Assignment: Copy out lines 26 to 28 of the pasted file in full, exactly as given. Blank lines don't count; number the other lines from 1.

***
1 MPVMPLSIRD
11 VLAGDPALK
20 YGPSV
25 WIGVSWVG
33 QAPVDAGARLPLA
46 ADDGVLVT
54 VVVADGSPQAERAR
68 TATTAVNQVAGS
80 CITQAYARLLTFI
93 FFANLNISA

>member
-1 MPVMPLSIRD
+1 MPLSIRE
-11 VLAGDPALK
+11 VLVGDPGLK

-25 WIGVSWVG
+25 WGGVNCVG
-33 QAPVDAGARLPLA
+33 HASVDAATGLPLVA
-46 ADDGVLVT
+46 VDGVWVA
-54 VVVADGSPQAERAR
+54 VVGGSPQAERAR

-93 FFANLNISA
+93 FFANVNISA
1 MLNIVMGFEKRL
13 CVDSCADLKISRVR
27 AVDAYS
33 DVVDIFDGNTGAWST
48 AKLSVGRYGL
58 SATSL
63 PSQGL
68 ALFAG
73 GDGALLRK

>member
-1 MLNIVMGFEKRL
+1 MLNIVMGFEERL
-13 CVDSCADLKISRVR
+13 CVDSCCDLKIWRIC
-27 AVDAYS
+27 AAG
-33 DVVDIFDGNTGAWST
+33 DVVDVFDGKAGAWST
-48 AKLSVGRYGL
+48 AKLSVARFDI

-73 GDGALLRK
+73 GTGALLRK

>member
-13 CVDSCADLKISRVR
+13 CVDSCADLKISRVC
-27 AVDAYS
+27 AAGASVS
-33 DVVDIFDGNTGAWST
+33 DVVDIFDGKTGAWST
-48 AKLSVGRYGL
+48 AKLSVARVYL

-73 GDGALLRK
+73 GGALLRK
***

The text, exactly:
1 MLNIVMGFEKRL
13 CVDSCADLKISRVR
27 AVDAYS